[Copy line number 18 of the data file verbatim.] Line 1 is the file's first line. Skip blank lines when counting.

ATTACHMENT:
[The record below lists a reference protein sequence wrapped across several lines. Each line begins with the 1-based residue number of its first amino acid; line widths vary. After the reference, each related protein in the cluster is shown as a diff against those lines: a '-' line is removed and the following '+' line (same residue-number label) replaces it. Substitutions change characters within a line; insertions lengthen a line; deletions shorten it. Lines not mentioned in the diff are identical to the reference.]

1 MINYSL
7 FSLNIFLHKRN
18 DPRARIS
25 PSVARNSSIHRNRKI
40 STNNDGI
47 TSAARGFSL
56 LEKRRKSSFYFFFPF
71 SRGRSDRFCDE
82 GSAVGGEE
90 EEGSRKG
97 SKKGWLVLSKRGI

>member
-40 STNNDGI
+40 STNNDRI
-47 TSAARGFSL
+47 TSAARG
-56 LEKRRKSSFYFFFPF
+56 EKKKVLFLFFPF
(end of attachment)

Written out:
-56 LEKRRKSSFYFFFPF